Spillers, 2007 UT 13, ¶ 12, 152 P.3d 315 (omission in original) (quoting Hansen, 734 P.2d at 424). To establish that “the statutory elements of the greater and lesser included offenses overlap,” see id. (internal quotation marks omitted), a court considers not only the facts presented at trial but also “the statutory elements of the offenses involved in order to determine whether given facts are ‘required to establish the commission of the offense charged,’ “ Baker, 671 P.2d at 158–59 (emphasis added) (quoting Utah Code Ann. § 76–1–402(3)(a)). Based on the facts of this case, we determine that the statutory elements of possession of drug paraphernalia and possession of a controlled substance do not overlap. See State v. Williams, 2007 UT 98, ¶ 6, 175 P.3d 1029 (“To be guilty of possession of a controlled substance, one need not possess drug paraphernalia. Similarly, one may be guilty of possessing drug paraphernalia while not in possession of a controlled substance.”).

¶ 6 To sustain a conviction for possession of a controlled substance, the prosecution must present sufficient evidence at trial to prove that the defendant “knowingly and intentionally ․ possess[ed] or use[d] ․ a controlled substance.”2 See Utah Code Ann. § 58–37–8(2)(a)(i) (2007). In this case, the State's evidence convinced the jury that Defendant was in possession of a controlled substance. Specifically, the State presented evidence that Defendant possessed heroin, albeit a small amount,3 and that Defendant knew that he possessed the heroin because he, like other heroin users, arguably saved the heroin residue in the cotton ball for later use. The fact that Defendant used and stored the heroin in a cotton ball was not an element the State was required to prove to obtain Defendant's conviction. See id. § 58–37–8.

¶ 7 In contrast, to prove possession of drug paraphernalia, the State was required to prove that Defendant “use[d], or ․ possess[ed] with intent to use, drug paraphernalia to ․ store, contain, conceal, inject, ingest, inhale or otherwise introduce a controlled substance into the human body.” See id. § 58–37a–5(1); see also id. § 58–37a–3 (further defining drug paraphernalia); id. § 58–37a–4 (listing factors to consider when determining if an object is drug paraphernalia). The elements the State was required to prove at trial to establish Defendant's possession of drug paraphernalia relate to the cotton ball itself, i .e, how the cotton ball was used to inject or store the heroin and Defendant's knowledge about the use or possession of the cotton ball. See id. § 58–37a–5(1).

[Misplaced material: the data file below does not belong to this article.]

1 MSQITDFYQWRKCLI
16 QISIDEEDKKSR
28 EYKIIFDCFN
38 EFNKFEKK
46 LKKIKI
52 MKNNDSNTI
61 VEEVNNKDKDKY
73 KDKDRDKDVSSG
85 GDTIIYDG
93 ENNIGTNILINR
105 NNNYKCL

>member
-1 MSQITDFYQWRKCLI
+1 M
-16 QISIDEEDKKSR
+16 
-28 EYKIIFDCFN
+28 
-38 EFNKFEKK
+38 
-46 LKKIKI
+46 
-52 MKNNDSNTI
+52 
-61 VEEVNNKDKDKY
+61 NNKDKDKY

¶ 8 Utah Code section 58–37a–4 lists several factors that may be considered “[i]n determining whether an object is drug paraphernalia.” See id. § 58–37a–4. Defendant argues that because one of those factors is “the existence of any residue of a controlled substance on the object,” see id. § 58–37a–4(5), the fact that heroin residue was found on the cotton ball established all elements required to convict Defendant of both possession of a controlled substance and possession of paraphernalia. We recognize the interplay between the offenses of possession of a controlled substance and drug paraphernalia given that a defendant may often possess both drugs and drug paraphernalia and given that even a small amount of a controlled substance is enough to establish possession of a controlled substance. Additionally, the statute criminalizing the possession of drug paraphernalia is very broad and includes any item that is used to “plant, propagate, cultivate, grow, harvest, manufacture, compound, convert, produce, process, prepare, test, analyze, pack, repack, store, contain, conceal, inject, ingest, inhale or otherwise introduce a controlled substance into the human body.” See id. § 58–37a–5(1). Nevertheless, the elements of the two offenses do not overlap because each offense requires proof of different elements to sustain a conviction. See State v. Williams, 2007 UT 98, ¶ 6, 175 P.3d 1029. Thus, possession of drug paraphernalia is not an included offense of possession of a controlled substance.

¶ 9 Affirmed.

¶ 10 WE CONCUR: GREGORY K. ORME, and STEPHEN L. ROTH, Judges.

FOOTNOTES

1.  “This is not to say that the defendant's right to a lesser included offense instruction is absolute or unqualified.” State v. Baker, 671 P.2d 152, 157 (Utah 1983). “The defendant's right to a lesser included offense instruction is limited by the evidence presented at trial.” Id.

2.  The Utah Criminal Code defines heroin as a controlled substance. See Utah Code Ann. §§ 58–37–2(1)(f)(i), –4(2)(a)(ii)(K) (2007).

3.  “In Utah, ‘[t]he determinative test is possession of a narcotic drug, and not useability of a narcotic drug.’ “ State v. Vigh, 871 P.2d 1030, 1034 (Utah Ct.App.1994) (alteration in original) (quoting State v. Winters, 16 Utah 2d 139, 396 P.2d 872, 875 (1964)).

CHRISTIANSEN, Judge: